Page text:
If you arrived here, it’s likely because you love the Poodle look but don’t want an up to 70-pound Standard Poodle cruising around your home.
You’re in luck—both the Toy and Mini Poodles share many qualities of the Standard Poodle but in smaller versions. Nevertheless, Toy and Mini Poodles have notable differences.
I’ll help you understand the difference between Toy and Mini Poodles so that you can welcome the best-fit dog into your home.
Breed Appearance of Toy vs. Mini Poodle
If you guessed that the most significant difference between the Toy and Mini Poodle (also called Miniature Poodle) is its size, you’re spot-on. Of the two, Toy Poodles are the smallest breed.
Other than their size difference, Toy and Mini Poodles look nearly identical. They have a similar bone structure, a pointed muzzle, a round head, and dark eyes.
You can also purchase Toy and Mini Poodles in the same coat colors or a combination of colors. Examples of their coat colors include:
Coat Types of Toy vs. Mini Poodle
Toy and Mini Poodles share the exact same coat qualities. They have wiry, curly hair that groomers can style in traditional and fun ways.
Furthermore, like the Standard Poodle, Toy and Mini Poodles have hypoallergenic coats. Although this hypoallergenic feature isn’t a 100% guarantee that your dog won’t cause your allergy-prone family member to have an allergic reaction, it greatly reduces the chances.
Unlike some other dog breeds, Toy and Mini Poodles have high-maintenance coats.
Therefore, you should groom your Poodle’s coat every day, using a high-quality brush that can get down to their skin. That way, you can pull up dirt that can cause skin irritations and prevent matting before it happens.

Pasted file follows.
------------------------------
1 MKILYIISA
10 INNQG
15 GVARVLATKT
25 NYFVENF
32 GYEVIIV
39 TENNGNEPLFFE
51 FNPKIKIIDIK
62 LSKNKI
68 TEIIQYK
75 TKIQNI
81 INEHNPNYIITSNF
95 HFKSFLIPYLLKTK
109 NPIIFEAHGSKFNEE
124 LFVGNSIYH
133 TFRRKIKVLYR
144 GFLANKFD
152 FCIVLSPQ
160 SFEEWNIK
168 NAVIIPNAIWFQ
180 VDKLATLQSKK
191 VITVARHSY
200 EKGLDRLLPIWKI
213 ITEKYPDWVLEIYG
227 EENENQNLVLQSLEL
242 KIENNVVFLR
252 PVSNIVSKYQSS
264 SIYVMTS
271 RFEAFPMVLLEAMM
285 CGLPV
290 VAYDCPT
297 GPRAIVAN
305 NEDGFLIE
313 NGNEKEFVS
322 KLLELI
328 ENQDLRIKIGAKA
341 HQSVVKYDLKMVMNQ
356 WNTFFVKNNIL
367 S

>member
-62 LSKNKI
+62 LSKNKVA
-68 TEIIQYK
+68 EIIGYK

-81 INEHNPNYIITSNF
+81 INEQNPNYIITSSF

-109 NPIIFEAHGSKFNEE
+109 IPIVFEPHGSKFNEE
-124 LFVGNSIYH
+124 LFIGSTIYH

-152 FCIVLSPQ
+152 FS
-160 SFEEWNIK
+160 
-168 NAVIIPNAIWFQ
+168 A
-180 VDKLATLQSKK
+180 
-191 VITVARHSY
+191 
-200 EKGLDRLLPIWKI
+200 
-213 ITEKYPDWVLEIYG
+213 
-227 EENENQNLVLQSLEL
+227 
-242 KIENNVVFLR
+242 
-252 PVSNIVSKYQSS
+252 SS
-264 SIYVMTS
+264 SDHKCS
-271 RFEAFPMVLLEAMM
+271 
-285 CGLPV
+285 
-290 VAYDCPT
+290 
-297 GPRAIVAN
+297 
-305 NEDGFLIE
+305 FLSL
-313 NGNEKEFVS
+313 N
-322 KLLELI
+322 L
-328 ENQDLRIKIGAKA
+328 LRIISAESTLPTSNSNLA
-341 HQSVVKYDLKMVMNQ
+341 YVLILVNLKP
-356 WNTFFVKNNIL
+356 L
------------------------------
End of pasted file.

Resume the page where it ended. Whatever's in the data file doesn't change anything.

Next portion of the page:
If you don’t have experience with dog grooming, you’ll also need to take your Toy or Mini Poodle to the groomer. You should aim to do this once every six weeks.
Size Difference in Toy versus Mini Poodle
As mentioned earlier, Toy Poodles are smaller than Mini Poodles. Toy Poodles stand only ten inches tall as adults. In contrast, Mini Poodles grow a whole third more, clocking in at 15 inches tall.
In terms of weight, you can expect a Tiny Poodle to weigh between 6-9 pounds. Adult Mini Poodles weigh 12-20 pounds. In both cases, male dogs usually weigh more than females.
While both of these breeds are tiny, their size difference can make a big difference if you have children or other animals at home.
For example, if you have young children or a large dog breed, either may accidentally injure a Toy Poodle during play. Of course, Mini Poodles aren’t immune to injury. However, their slightly larger size makes them more robust than Toy Poodles.
Temperament and Personality in Toy and Mini Poodles
Toy and Mini Poodles share similar temperaments, given that they descend from the same breed. Of course, as any dog owner would tell you, every dog has their own personality.
But as a whole, you can expect both Toy and Mini poodles to love people and other dogs. They’re intelligent animals with the desire to please and cuddle.
That said, because of how much they love their human companions, your Toy or Mini Poodle may have separation anxiety if you leave them when they’re used to being around you most of the time.